Plight of Junior Doctors

I found this to be a compelling read this morning, and one hope that steps are taken to change it.

I REFER to the letter “Act fast so our doctors can do their job” (The Star,April 17) and wish to make a slight correction.

The Public Services Commission (PSC) conducts special interviews for new doctors, dentists and pharmacists three to four times monthly, and not twice weekly as stated by the writer.

Nevertheless, I agree that the interview process does not pose any delay in the recruitment exercise as the candidates can apply online and book their prefered interview appointments well in advance and the procedures is explicitly displayed on the PSC’s And, true enough, appointment letters are issued to the candidates on the same day after the interview.

The plight and frustrations of the housemen and doctors in the government service have been highlighted several times in the media and yet scant attention has been given to ease their sufferings. They are also paid a pittance in salaries and allowances.

Your news report entitled “RM6,000 a month for docs after two-year housemanship” by Izatun Shari (The Star, March 6, 2008) and comment “Good way to keep government docs and housemen happy” by V.K. Chin (The Star, March 18, 2008) were happy news, but sadly, it has not been put in place until today and remains a dream. Would the Health Ministry and Public Services Department care to clarify?

Housemen and doctors in the government service have been suffering in silence for years without proper and adequate remuneration and allowances. The conditions they work in, especially in remote locations, are pathetic and deplorable. They deserve better.

Often enough, at least two to three times per week, they are required to work on a 36-hour on-call schedule on each occasion, and they are required to get back to work again the next day after merely 12 to 16 hours’ rest.

Incredible and unbelievable work pattern that contravenes international labour standards/practices and our own Employment Act 1955 that stipulates that “no employees shall be required to work for more than eight hours per day and if overtime work is required, it shall not exceed four hours per day.”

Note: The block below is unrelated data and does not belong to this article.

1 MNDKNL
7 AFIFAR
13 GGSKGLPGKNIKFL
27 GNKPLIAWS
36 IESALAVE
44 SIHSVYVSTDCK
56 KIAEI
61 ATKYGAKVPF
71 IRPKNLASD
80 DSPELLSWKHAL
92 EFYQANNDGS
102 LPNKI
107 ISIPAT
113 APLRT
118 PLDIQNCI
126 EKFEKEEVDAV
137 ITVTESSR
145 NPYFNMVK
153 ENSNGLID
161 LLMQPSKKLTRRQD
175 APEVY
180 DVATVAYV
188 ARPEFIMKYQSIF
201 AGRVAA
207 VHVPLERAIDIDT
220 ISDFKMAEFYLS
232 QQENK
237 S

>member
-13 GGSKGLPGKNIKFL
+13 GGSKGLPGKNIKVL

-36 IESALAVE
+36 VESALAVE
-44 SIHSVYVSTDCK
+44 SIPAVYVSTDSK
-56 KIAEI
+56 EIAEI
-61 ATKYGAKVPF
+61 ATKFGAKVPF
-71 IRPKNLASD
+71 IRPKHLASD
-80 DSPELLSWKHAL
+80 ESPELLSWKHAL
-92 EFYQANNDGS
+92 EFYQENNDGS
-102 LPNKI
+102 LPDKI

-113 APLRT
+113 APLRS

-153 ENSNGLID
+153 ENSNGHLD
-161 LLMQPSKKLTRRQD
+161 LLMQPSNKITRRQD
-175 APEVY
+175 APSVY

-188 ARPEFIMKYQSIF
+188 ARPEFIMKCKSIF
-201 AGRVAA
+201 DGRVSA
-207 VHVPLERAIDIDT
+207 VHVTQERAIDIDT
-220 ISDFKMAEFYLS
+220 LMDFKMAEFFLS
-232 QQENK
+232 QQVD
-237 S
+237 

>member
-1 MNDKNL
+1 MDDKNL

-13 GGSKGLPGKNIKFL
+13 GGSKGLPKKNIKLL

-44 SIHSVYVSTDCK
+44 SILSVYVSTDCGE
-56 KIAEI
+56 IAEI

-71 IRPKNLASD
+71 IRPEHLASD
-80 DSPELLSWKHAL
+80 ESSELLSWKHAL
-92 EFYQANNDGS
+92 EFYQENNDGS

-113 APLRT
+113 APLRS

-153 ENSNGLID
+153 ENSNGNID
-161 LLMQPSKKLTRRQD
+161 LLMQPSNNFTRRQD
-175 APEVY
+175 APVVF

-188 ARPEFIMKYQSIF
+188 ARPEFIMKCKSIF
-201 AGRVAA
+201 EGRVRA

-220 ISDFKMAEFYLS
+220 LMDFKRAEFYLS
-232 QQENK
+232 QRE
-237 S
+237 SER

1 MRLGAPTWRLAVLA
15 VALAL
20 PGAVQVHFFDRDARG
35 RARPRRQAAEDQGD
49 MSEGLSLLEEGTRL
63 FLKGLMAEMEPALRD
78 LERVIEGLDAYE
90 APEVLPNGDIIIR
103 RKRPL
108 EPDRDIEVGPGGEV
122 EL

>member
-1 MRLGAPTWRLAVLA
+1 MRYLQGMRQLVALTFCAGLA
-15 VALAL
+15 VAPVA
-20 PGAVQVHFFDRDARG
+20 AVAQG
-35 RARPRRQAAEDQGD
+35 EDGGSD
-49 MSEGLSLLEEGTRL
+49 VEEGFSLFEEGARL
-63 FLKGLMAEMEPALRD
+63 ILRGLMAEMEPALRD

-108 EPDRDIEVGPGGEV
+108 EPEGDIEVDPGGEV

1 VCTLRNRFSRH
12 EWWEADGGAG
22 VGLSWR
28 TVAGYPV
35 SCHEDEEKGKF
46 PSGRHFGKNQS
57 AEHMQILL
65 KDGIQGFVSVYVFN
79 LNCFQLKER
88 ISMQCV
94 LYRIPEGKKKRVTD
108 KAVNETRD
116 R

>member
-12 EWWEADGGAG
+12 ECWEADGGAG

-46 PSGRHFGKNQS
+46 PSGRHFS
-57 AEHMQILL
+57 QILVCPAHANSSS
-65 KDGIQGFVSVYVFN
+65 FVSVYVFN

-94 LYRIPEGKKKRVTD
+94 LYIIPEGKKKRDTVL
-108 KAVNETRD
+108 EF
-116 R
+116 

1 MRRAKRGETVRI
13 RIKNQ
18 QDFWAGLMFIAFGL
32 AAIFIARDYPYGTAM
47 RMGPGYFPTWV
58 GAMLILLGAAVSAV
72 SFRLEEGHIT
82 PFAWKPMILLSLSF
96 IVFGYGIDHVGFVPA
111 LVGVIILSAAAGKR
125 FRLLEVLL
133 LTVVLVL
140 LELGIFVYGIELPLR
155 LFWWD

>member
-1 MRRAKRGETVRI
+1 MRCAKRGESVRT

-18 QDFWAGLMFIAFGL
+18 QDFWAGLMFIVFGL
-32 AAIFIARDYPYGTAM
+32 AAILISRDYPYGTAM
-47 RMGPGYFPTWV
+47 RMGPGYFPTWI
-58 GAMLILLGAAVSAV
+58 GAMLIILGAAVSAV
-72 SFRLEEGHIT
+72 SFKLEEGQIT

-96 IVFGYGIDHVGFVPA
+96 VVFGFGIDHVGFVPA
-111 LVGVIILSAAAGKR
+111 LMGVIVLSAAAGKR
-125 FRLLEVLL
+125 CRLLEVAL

Currently, all medical graduates must undergo the compulsory two-year housemanship and a further three years of mandatory government service before they are accorded full registration by the Malaysian Medical Council.

Although on completion of four of the five-year compulsory service, the doctors are permitted to apply to do their masters/specialisations, it must be noted that they do not get any paid study leave nor fully paid sabbatical leave to pursue their masters, which is accorded to their counterparts in the government service. Instead, they are required to continue to go to work and be on long and protracted call duties.

It must also be understood that unlike other graduates who take three to four years to complete their undergraduate studies, medical studies take between five and a half years in Malaysia, the UK, India, Australia, etc, and six-and-a-half years in Indonesia, Russia, USA, etc to compelete.

The PSC and PSD have failed to acknowledge and recognise the difference between medical graduates and other graduates. And this is the very reason that the doctors are just lumped into the general 41 salary scale together with other graduates who are spared the mandatory five-year service and their undergraduate studies take a shorter period to complete.

It is high time that the Government established a Medical Services Commission to address the various issues, grouses and unhappiness of doctors.